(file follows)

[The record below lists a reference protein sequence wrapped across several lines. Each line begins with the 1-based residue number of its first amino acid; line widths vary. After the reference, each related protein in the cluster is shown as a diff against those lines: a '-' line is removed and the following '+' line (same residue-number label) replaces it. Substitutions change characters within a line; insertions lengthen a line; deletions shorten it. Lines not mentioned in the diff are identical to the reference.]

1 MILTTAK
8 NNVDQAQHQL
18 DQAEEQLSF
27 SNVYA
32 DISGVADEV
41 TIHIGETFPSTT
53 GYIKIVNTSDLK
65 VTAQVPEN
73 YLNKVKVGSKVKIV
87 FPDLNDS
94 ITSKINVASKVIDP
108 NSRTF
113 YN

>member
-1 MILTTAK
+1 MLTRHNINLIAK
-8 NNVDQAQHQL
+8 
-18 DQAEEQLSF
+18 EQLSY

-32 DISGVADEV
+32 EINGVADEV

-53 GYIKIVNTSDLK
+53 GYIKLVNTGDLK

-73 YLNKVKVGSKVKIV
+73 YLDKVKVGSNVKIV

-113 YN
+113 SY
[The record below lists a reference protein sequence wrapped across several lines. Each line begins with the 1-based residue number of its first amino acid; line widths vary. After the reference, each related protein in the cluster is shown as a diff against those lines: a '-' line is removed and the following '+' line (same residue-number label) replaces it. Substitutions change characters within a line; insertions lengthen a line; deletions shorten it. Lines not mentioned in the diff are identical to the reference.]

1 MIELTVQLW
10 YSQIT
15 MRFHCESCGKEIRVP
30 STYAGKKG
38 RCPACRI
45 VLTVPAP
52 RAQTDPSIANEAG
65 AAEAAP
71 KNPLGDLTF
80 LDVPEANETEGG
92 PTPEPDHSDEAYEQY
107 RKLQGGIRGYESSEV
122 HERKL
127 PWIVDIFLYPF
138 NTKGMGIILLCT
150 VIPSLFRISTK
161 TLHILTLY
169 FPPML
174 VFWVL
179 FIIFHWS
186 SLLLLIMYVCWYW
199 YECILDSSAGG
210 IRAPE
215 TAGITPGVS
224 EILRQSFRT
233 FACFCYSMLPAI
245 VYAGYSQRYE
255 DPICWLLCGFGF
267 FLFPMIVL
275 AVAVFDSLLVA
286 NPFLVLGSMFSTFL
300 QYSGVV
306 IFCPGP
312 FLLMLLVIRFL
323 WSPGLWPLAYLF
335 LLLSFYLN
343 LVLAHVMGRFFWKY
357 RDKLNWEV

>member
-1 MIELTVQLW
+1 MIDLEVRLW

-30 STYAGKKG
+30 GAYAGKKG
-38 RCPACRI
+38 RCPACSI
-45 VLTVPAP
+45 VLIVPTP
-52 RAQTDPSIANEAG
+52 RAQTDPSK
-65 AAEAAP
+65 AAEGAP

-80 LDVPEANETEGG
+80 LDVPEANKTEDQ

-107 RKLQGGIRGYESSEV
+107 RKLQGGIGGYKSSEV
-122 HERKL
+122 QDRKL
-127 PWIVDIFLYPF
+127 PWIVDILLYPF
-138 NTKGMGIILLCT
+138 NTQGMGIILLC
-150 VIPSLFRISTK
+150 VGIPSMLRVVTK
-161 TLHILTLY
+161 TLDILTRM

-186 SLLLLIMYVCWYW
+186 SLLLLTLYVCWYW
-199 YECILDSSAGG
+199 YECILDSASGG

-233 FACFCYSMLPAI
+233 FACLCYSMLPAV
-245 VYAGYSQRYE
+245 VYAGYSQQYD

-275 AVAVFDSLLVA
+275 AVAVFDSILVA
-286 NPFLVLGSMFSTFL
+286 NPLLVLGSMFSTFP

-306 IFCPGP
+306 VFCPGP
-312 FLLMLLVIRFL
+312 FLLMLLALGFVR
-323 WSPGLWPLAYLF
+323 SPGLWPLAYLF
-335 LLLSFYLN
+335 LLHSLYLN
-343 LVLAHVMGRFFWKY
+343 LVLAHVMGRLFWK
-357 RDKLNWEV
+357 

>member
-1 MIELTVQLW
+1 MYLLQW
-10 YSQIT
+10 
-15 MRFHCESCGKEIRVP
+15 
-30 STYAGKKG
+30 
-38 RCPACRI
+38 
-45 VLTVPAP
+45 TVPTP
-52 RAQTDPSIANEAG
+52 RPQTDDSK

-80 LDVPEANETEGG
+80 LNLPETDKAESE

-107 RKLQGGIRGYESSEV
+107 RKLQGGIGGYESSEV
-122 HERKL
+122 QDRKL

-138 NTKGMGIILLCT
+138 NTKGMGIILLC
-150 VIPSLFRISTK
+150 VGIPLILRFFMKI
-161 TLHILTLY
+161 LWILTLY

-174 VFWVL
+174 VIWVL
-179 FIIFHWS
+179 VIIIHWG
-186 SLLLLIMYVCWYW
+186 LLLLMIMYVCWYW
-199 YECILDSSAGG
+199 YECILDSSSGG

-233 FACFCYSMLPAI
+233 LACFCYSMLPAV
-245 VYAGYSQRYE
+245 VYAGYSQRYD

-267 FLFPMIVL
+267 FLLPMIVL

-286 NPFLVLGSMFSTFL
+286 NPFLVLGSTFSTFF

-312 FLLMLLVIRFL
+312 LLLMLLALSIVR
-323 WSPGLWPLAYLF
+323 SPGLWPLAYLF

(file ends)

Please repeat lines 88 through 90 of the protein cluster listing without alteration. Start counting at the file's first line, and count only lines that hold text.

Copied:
-127 PWIVDIFLYPF
+127 PWIVDILLYPF
-138 NTKGMGIILLCT